Robot chauffeur on its way. Self-driving car firm Argo AI and investor Ford are adding 1,000 self-driving cars to Lyft's ride-hailing network over the next five years, TechCrunch reports. The cars are currently being tested in Miami, and will slowly be distributed to Austin, and then other unnamed cities. Argo AI also tests in Washington D.C., Palo Alto, Calif., Pittsburgh, and Detroit.


Behind the curtain of NSO Group. You might have heard of the mysterious Israeli startup NSO Group, as investigations continue to dig into its omnipresent spyware located on the devices of presidents, state officials, journalists, and dissidents. The Washington Post digs into the founding of the group in a new profile of one of its founders, CEO Shalev Hulio, and shows how the company got into the spyware business.

Hulio has acknowledged that some of NSO’s government customers had misused its software in the past — describing it as a “violation of trust” — and said NSO shut off five clients’ access in the past several years after conducting a human rights audit, and had ended ties with two in the last year alone. Hulio said he was bound by strict confidentiality agreements with law enforcement agencies that prohibit him from naming clients or describing their activities. He said he could not name the country or agency that initially approached him in Europe because it later became a client.

But two people familiar with the company’s dealings said the clients that have been suspended include Saudi Arabia, Dubai in the United Arab Emirates and some public agencies in Mexico. One of the people said the Saudi Arabia decision was a response to the Khashoggi killing, and two others said that Mexican agencies continue to use another NSO product designed to help first responders in search-and-rescue missions.


3 big takeaways from Elon Musk, Jack Dorsey, and Cathie Wood’s Bitcoin showdown by Rey Mashayekhi

Tech can’t solve death. But startups increasingly want to help with what comes after by Stav Dimitropoulos

The Delta variant causes 83% of U.S. COVID cases. See the states where it’s most prevalent by Erika Fry and Nicolas Rapp

Rent the Runway’s IPO filing marks a return to parties by Mike Hofman

Some of these stories require a subscription to access. Thank you for supporting our journalism.


Robinhood's big experiment. The founders of Robinhood, an app for buying and selling stocks, are trying something a little different for their company's IPO. Up to a third of the stock offered in its IPO will be available to users of its app—around $770 million of its shares. The New York Times notes that this is extremely unusual, as companies typically reserve only 1% to 2% of their stock for customers.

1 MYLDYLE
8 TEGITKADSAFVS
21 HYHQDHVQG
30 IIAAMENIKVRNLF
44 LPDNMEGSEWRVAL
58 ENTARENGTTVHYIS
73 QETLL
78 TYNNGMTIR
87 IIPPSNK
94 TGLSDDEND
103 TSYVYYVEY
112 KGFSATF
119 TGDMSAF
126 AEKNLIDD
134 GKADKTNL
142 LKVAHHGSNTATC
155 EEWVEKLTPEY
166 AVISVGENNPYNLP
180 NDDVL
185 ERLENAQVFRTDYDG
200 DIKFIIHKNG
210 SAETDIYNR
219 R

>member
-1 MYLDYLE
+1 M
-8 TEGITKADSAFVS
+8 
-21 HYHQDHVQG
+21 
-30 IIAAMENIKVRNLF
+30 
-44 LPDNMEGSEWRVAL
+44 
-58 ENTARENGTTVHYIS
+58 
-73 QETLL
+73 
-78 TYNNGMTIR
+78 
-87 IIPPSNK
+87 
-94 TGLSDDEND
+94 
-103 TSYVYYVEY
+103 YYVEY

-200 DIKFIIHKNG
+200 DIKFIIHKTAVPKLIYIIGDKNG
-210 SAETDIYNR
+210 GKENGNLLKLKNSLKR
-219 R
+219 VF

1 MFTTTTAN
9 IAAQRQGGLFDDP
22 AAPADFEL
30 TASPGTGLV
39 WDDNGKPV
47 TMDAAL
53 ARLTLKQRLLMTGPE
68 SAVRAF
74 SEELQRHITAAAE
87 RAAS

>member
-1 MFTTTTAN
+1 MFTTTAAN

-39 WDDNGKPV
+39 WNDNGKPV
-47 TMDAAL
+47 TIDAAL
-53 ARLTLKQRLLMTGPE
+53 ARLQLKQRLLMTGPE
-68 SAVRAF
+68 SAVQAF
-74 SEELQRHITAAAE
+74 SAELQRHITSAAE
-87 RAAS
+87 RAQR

“We recognize that for many of you this will be the first I.P.O. you have had a chance to participate in,” [Robinhood founders] Mr. Tenev, 34, and Mr. Bhatt, 36, wrote in Robinhood’s offering prospectus. They added that they wanted to put customers on an “equal footing” with large institutional investors.


The Software Revolution Sweeping the Digital World

In a digital world, the ability to code – to train a computer, using its own language – is key, hence the enormous push to make people literate in programming languages. “Don’t just play on your phone,” urged President Barack Obama in 2013, “program it.” But the demand for digital applications outstrips the programming talent, especially during COVID-19, when digital accessibility is a necessity. Enter low-code and no-code application development: Platforms where software is configured visually, using drag and drop interfaces. They’re faster and cheaper to use than traditional coding, but how well do they work? 

On today’s Brainstorm, Brian O’Keefe and Fortune’s Robert Hackett discuss the promise of low-code and no-code platforms, and how they've stood the test of emergency situations brought on by the COVID-19 pandemic.

Laela Sturdy is a general partner at Capital G, Alphabet’s growth equity investment fund, which helps growth-stage tech companies scale. She says the power of these platforms is to enable creators and non-technical people to access the power and magic of code. 

Michael Beckley is the Chief Technology Officer of Appian, the first company to go public as a low-code vendor. He says low-code has the power to deliver to clients perfectly tailored software in half the time. 

Also in this episode, Veronica Soto, director of San Antonio’s Neighborhood and Housing Services Department describes digitizing an entire rental assistance program in a week, at the outset of the pandemic, in partnership with low-code platform Mendix. Listen to the podcast here.

Our mission to make business better is fueled by readers like you. To enjoy unlimited access to our journalism, subscribe today.

Read More

CEO DailyCFO DailyBroadsheetData SheetTerm Sheet